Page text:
"[I] appeal with confidence to every member of the Polytechnic to take his or her share in the heavy burden which has fallen on the nation." JEK Studd, President of the Polytechnic
A key feature of early local recruitment drives was the creation of ‘pals battalions’ promising that men could serve with their friends. By November 1914 the Poly had already filled 2 regiments – the 12th London and the Kensington. In addition, by this date they had also established the Polytechnic Volunteer Training Corps with 400 new recruits comprising men who couldn’t enlist or were only able to fight on the Home Front. By April 1915 the Poly had over 1,600 men on active service.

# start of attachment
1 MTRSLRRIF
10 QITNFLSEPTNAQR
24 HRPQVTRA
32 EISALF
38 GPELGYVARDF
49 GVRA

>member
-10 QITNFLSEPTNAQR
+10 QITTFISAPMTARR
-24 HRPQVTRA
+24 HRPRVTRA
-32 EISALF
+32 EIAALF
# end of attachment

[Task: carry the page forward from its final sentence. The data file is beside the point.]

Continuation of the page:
The senior management actively publicised recruitment in the Polytechnic Magazine, whether it was for the Territorial Forces regiments, the Voluntary Training Corps, British Red Cross Voluntary Aid Detachment or the Polytechnic Cadet Corps (for boys not old enough to fight). Alfred West’s Our Navy and Army films were shown daily at the Polytechnic’s cinema throughout the war to encourage enlistment, and recruitment marches took place on Regent Street. By the end of the war at least 4,800 Poly members had joined His Majesty’s Forces and at least 858 passed through the Training Corps, many of whom later enlisted.